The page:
The vital capacity is the maximum amount of air that can be expelled from the lungs after a maximum inhalation effort. The average vital capacity for a woman is 3.0 liters, and for a man, it’s 4.2 liters. The vital capacity calculation is equal to the sum of the inspiratory reserve volume, tidal volume, and expiratory reserve volume.
What’s the vital capacity equation?
The vital capacity is the maximum amount of air that can be expelled from the lungs after a maximum inhalation effort. In healthy humans, this figure is around 6 liters.
As you may have guessed, it’s an important indicator of lung function; lower values can indicate disorders such as emphysema or asthma.
The vital capacity calculation is equal to the sum of the inspiratory reserve volume, tidal volume and expiratory reserve volume.
The equation for calculating vital capacity is VC = IRV + TV + ERV.
The total lung capacity (TLC) is simply VC minus RV, which is used as a reference point for other values such as residual volume (RV).
To understand the role of the diaphragm in breathing, it helps to understand a few things about the anatomy of your chest cavity. The thoracic cavity is divided into two sections: one that contains your organs (the pleural cavity) and one that doesn’t (the mediastinum). It’s this pleural cavity that houses your lungs, which are encased in membranes called visceral pleura.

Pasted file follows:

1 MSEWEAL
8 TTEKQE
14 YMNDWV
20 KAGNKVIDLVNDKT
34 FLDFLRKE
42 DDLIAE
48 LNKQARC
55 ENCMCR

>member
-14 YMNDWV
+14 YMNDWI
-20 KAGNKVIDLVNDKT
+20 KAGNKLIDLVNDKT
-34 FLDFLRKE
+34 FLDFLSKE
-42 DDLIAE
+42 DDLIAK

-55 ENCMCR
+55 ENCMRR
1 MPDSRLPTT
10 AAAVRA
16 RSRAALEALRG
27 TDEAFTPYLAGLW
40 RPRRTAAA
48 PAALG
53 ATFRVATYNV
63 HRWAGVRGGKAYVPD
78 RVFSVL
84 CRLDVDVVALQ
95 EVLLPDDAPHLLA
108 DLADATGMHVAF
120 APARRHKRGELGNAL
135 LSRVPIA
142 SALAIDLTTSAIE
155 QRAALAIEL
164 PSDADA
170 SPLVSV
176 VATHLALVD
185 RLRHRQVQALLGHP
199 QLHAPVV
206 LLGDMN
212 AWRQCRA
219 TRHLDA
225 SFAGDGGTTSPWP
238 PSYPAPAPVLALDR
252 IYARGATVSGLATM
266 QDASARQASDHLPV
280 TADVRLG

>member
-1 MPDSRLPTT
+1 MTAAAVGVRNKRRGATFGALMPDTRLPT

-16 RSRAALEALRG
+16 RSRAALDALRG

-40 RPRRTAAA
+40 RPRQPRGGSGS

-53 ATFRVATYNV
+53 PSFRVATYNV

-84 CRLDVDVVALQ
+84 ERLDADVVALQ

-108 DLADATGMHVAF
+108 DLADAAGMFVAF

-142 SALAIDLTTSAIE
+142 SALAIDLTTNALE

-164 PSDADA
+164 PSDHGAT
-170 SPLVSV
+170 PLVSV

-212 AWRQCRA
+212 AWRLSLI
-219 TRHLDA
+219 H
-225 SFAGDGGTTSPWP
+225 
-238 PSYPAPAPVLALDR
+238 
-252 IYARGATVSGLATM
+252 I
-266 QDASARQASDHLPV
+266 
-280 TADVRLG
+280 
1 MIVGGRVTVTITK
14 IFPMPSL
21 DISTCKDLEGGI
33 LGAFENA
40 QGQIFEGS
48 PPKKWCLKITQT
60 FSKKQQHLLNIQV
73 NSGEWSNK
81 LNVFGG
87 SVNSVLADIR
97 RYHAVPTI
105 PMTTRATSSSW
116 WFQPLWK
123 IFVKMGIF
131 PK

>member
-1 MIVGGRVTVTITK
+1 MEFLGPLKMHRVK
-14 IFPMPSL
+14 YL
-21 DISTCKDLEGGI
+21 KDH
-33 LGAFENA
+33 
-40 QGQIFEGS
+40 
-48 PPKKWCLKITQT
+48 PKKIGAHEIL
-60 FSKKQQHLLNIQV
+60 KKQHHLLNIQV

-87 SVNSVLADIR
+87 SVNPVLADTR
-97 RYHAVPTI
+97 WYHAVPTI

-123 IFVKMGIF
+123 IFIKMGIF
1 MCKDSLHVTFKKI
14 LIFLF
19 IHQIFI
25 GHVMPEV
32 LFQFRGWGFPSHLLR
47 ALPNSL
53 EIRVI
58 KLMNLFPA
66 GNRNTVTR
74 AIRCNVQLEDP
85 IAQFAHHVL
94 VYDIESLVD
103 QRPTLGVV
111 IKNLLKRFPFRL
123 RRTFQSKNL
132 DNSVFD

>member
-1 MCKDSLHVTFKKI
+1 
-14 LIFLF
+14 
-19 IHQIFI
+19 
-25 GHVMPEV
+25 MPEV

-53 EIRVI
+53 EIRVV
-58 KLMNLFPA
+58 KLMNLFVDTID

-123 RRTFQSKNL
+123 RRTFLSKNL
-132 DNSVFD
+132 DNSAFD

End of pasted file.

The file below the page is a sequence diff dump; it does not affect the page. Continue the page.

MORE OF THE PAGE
The diaphragm is a muscle that separates these two parts of the thoracic cavity by attaching at its base to the sides of the lower vertebrae and running up through an opening at T12 where it connects with both lungs. When you inhale, what happens? Your diaphragm contracts—and expands! This expansion increases lung volume within its confines; as air rushes in from outside through tiny openings known as respiratory bronchioles on either side of each lung lobe, it compresses those tiny tubes before entering larger airways called bronchi (a plural form), which lead to alveoli where gas exchange occurs between oxygen-rich air and carbon dioxide-poor blood cells.
As the diaphragm relaxes, it returns to its resting position and lung volume is restored. Exhalation begins as air flows out of the lungs under pressure from residual air inlets, such as those between alveoli where oxygen is exchanged for carbon dioxide. This is known as passive exhalation. Active exhalation occurs when you consciously contract your abdominal muscles during expiration. This forces more air out of your lungs and creates an additional momentary vacuum that draws more fresh air into them through natural breathing reflexes that occur during inhalation.
The vital capacity (VC) is defined as the total volume of air that can be displaced from the lungs by maximal expiratory effort.
Among healthy adults, the average lung capacity is about 6 liters.
A spirometer is a diagnostic device that measures the amount of air you’re able to breathe in and out and the time it takes you to exhale completely after you take a deep breath.